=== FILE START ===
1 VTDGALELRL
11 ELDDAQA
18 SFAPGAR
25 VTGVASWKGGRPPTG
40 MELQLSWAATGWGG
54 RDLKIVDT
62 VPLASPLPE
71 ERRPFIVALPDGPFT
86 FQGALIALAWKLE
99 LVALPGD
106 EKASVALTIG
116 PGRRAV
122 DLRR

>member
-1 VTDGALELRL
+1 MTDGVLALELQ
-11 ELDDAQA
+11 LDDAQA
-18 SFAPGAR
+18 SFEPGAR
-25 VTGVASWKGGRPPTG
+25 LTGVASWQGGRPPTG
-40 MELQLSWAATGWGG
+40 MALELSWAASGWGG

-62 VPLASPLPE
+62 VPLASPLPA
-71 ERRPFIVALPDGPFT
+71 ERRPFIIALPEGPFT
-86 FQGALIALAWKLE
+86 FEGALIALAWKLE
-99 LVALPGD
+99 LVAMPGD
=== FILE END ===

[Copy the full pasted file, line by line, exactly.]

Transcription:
1 VTDGALELRL
11 ELDDAQA
18 SFAPGAR
25 VTGVASWKGGRPPTG
40 MELQLSWAATGWGG
54 RDLKIVDT
62 VPLASPLPE
71 ERRPFIVALPDGPFT
86 FQGALIALAWKLE
99 LVALPGD
106 EKASVALTIG
116 PGRRAV
122 DLRR

>member
-1 VTDGALELRL
+1 MTDGVLALELQ
-11 ELDDAQA
+11 LDDAQA
-18 SFAPGAR
+18 SFEPGAR
-25 VTGVASWKGGRPPTG
+25 LTGVASWQGGRPPTG
-40 MELQLSWAATGWGG
+40 MALELSWAASGWGG

-62 VPLASPLPE
+62 VPLASPLPA
-71 ERRPFIVALPDGPFT
+71 ERRPFIIALPEGPFT
-86 FQGALIALAWKLE
+86 FEGALIALAWKLE
-99 LVALPGD
+99 LVAMPGD